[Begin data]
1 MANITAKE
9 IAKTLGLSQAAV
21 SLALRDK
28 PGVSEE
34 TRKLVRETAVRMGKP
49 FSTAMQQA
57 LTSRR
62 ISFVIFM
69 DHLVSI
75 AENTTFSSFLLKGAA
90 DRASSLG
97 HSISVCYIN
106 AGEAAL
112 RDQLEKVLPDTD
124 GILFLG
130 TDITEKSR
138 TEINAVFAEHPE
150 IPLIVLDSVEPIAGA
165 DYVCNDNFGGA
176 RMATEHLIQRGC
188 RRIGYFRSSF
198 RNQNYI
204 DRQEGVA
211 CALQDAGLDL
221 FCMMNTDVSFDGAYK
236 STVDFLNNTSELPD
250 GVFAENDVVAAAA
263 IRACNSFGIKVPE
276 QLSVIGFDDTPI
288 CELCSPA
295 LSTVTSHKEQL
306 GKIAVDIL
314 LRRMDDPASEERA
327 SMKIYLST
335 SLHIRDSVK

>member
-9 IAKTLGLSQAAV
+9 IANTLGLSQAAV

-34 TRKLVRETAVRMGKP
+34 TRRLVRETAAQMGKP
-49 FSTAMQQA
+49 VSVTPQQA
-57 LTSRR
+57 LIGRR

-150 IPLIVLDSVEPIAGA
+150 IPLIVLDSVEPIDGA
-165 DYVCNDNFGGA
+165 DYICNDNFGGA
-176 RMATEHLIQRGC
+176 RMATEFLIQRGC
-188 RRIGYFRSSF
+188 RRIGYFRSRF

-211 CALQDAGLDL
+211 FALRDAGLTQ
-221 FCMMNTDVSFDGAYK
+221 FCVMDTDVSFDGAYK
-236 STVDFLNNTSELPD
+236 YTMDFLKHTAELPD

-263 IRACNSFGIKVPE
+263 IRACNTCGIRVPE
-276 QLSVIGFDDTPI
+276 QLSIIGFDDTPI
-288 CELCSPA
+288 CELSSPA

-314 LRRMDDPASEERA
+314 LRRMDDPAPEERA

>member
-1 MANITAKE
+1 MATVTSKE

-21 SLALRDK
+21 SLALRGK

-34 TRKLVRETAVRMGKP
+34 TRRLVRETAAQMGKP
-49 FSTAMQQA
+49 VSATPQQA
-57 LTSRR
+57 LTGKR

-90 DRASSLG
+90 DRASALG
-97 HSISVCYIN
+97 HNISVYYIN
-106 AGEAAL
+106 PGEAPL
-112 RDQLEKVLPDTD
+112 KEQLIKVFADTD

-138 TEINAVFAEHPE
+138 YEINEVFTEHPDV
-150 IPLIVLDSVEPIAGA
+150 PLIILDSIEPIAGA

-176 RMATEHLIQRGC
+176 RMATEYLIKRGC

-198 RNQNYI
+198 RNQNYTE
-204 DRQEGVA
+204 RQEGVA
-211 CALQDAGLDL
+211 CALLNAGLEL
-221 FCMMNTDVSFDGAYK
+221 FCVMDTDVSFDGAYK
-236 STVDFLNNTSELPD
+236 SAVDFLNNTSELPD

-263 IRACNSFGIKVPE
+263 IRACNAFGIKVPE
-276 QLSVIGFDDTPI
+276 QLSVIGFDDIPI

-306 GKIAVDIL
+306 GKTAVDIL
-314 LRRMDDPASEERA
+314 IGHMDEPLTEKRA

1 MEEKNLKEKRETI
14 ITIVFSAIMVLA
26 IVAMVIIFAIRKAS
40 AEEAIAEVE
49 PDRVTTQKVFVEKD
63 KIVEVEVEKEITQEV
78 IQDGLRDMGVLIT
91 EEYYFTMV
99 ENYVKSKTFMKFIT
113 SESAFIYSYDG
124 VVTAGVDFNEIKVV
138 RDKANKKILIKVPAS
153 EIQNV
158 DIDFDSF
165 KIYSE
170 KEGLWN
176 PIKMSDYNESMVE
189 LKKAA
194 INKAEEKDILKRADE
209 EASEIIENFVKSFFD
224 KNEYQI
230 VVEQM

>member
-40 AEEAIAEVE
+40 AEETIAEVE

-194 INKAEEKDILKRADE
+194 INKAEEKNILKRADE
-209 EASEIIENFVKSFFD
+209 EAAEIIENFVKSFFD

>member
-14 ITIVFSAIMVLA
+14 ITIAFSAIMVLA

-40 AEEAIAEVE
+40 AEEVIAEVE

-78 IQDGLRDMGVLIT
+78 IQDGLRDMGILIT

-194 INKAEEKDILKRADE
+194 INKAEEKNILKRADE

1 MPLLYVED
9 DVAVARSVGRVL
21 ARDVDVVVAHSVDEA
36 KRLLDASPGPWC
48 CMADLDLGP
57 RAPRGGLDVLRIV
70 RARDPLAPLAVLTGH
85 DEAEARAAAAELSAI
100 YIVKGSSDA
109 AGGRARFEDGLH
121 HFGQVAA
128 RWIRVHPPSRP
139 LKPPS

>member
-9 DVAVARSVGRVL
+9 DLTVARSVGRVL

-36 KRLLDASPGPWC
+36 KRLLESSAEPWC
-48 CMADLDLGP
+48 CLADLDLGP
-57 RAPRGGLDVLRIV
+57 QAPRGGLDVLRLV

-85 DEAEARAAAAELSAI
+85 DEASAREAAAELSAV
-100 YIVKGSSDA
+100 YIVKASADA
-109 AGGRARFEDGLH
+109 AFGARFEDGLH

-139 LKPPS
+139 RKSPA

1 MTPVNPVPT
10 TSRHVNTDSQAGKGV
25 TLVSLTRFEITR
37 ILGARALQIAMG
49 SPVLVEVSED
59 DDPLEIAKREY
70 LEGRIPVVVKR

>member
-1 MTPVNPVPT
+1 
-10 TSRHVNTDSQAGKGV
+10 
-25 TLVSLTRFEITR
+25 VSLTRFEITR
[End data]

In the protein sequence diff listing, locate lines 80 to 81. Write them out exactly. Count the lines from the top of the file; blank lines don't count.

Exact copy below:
-97 HSISVCYIN
+97 HNISVYYIN